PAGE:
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United States v. Cnockaert

United States District Court, W.D. Virginia, Abingdon Division

November 20, 2017


          Randy Ramseyer, Assistant United States Attorney, Abingdon, Virginia, for United States; James David Cnockaert, Pro Se Defendant.


          James P. Jones United States District Judge.

         The defendant has requested early termination of his current term of supervised release. I will grant his motion.

         The defendant, James Edward Cnockaert, was sentenced on March 26, 2010, to 36 months imprisonment by the United States District Court for the District of Montana for possession of child pornography, in violation of 18 U.S.C. § 2252A(a)(5)(B). In addition to the sentence of incarceration, a term of supervised release of 10 years was imposed. After the defendant's release from prison, his supervision was transferred to this district pursuant to 18 U.S.C. § 3605. As of December 21, 2017, he will have served five years of supervision by this court. The defendant has now moved to terminate his supervision. See 18 U.S.C. § 3583(e)(1) (permitting court to terminate supervision at any time after the expiration of one year, if the court is satisfied that such action is warranted by the conduct of the defendant and the interest of justice). The court held a hearing on the motion, at which time the defendant was questioned under oath at length by the court and the assistant United States attorney.

         The decision whether to terminate supervision under § 3583(e)(1) is within the discretion of the court. United States v. Christy, No. 5:89-CR-9-1F, 2012 WL 441445, at *1 (E.D. N.C. Feb. 10, 2012). The phrase “in the interest of justice” in the statute gives the court “latitude to consider a broad range of factors in addition to an individual's behavior in considering whether to terminate the supervised release period.” United States v. Pregent, 190 F.3d 279, 282-83 (4th Cir. 1999).

         The defendant is 63 years old. Before his imprisonment, he had a long career as a sports reporter and editor. He has written three books on college sports. Other than his present conviction, he has no prior criminal convictions or arrests. Once divorced, he has been married to his present wife since 1994. He is presently employed by an environmental services company and his immediate supervisor as well as the manger of the company testified at the hearing before this court that he has been an outstanding employee. According to the Presentence Investigation Report (“PSR”) submitted at his 2010 sentencing, both his present and former wife speak highly of him, as do his three grown daughters from his former marriage. He has not violated any of the conditions of his supervised release and had no rule infractions during his prison incarceration. As a condition of his supervision, the defendant has successfully completed a sex offender treatment program.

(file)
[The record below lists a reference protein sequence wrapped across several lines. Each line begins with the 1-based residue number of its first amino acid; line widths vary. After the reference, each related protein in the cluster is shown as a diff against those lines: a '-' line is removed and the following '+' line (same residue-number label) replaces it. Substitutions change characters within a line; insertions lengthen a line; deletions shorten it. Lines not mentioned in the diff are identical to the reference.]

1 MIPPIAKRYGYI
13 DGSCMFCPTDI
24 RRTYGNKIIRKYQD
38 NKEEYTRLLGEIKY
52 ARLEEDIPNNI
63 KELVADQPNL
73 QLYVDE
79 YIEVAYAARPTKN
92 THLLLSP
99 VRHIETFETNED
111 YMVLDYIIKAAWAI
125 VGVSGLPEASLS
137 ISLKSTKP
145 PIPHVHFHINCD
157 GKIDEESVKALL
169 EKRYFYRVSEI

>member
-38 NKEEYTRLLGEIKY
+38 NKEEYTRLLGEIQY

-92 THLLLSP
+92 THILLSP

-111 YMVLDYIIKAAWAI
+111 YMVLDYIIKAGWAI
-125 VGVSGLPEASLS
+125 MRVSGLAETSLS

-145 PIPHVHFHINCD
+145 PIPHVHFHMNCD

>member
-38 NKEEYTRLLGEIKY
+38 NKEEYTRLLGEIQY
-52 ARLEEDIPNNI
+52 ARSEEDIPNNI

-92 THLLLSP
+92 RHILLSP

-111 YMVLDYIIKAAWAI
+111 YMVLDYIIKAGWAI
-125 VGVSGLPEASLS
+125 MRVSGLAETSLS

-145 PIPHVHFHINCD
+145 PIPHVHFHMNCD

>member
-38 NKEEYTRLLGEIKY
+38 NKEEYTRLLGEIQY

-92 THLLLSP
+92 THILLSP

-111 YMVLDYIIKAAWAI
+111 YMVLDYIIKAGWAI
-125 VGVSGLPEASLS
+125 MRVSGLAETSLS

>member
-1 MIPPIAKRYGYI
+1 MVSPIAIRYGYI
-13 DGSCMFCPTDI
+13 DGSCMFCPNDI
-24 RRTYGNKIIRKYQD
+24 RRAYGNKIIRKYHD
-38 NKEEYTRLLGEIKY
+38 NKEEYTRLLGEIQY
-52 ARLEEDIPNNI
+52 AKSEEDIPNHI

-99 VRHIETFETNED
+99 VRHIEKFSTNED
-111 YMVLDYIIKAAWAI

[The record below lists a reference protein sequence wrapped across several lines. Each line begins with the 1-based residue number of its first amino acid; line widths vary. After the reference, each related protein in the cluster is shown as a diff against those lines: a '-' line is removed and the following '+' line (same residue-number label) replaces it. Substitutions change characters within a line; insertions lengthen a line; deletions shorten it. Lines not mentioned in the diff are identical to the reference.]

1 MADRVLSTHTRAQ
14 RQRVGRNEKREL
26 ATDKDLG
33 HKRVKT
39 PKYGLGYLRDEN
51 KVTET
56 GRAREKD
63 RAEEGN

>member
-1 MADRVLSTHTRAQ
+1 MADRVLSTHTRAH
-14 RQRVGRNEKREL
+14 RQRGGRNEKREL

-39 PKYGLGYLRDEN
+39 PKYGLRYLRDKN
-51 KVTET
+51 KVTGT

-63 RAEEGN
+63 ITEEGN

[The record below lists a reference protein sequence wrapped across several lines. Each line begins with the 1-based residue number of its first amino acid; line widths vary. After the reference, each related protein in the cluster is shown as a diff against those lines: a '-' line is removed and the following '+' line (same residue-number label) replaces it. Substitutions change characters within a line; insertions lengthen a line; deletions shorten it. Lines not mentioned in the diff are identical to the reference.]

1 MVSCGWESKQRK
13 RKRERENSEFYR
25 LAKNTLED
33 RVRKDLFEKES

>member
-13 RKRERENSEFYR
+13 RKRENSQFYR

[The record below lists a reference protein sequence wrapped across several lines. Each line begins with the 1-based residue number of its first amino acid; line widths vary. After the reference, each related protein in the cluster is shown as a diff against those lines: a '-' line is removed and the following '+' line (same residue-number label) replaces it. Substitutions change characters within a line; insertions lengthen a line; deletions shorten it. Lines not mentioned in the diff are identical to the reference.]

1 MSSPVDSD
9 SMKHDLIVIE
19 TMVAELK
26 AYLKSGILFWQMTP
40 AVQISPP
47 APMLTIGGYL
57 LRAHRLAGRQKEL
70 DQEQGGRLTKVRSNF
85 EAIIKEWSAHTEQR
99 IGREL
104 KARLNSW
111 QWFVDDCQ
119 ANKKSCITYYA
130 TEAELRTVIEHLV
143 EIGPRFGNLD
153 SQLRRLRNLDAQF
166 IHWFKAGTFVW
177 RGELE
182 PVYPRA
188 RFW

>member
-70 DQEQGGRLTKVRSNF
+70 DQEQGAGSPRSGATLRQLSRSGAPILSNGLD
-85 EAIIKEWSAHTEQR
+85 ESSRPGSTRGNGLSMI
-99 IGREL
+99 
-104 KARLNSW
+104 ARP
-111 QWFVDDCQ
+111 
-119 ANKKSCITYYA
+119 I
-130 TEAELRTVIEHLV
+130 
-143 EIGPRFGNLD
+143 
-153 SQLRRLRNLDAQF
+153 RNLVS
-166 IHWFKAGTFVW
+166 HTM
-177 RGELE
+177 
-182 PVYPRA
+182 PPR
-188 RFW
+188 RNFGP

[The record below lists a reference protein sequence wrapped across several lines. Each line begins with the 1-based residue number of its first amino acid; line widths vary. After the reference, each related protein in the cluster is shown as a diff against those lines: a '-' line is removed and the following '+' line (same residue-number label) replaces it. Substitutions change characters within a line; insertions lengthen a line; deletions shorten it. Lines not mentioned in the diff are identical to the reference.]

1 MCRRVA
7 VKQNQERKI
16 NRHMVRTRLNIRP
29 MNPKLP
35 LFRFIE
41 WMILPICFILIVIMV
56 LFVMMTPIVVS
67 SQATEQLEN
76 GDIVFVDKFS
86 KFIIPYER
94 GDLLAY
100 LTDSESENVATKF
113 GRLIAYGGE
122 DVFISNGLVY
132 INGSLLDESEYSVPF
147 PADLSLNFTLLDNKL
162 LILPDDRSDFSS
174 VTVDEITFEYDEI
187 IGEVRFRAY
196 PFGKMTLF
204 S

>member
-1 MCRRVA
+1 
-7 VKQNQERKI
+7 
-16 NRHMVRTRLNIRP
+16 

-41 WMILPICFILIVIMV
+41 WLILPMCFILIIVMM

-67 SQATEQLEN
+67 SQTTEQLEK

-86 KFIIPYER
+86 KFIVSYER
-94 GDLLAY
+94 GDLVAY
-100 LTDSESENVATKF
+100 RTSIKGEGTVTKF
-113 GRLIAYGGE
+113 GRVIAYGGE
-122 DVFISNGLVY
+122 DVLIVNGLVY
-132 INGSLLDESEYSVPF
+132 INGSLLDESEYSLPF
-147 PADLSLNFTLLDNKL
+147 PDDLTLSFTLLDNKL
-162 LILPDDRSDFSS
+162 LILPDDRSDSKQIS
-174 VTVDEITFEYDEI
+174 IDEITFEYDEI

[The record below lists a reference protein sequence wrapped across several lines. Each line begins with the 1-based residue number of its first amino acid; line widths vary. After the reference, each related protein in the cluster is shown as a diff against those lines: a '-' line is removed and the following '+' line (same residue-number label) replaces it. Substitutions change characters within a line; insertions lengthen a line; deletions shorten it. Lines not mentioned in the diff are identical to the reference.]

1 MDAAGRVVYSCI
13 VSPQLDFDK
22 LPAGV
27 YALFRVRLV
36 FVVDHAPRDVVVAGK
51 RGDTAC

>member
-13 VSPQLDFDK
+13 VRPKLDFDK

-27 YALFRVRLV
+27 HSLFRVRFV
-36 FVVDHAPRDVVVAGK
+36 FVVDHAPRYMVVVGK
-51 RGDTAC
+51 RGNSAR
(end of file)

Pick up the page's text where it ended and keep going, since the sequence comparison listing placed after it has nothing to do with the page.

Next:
Cnockaert was originally charged with both receipt and possession of child pornography and pleaded not guilty to both charges, but was convicted at a bench trial. Later, the trial judge set aside the receipt conviction.[1] At the hearing before this court, the defendant admitted that he had in fact viewed child pornography on a computer.

         The United States opposes termination of supervision, although it has not pointed to any particularized risk of such termination.

         While supervision should seek to protect the public from further crimes of the defendant, it also “fulfills rehabilitative ends, distinct from those served by incarceration.” United States v. Johnson, 529 U.S. 53, 59 (2000); see U.S. Sentencing Guidelines Manual § 7A1.4 (U.S. Sentencing Comm'n 2016) (“[T]he [U.S. Sentencing] Commission determined that the purpose of supervision for probation and supervised release should focus on the integration of the violator into the community, while providing the supervision designed to limit further criminal conduct.”).

         I find that the defendant's sentence, including his supervised release, has produced appropriate deterrence to future criminal conduct, as well as substantial rehabilitation. While no one can be certain that the defendant may not again violate the law, even if he serves his full ten-year term of supervision, I find him to be remorseful of his serious crime and now dedicated to living a lawful life. I do not believe that further supervision will enhance the deterrence or rehabilitation already produced.

         Accordingly, it ORDERED that the defendant's supervision is terminated effective as of December 21, 2017.



[1] The receipt count carried a mandatory minimum sentence of imprisonment of five years, 18 U.S.C. § 2252A(b)(1), while the possession count carried no mandatory sentence, 18 U.S.C. § 2252A(b)(2). The defendant was sentenced below the guideline range of incarceration. See PSR ¶ 84 (guideline range calculated at 51 to 63 months). There was a required ...

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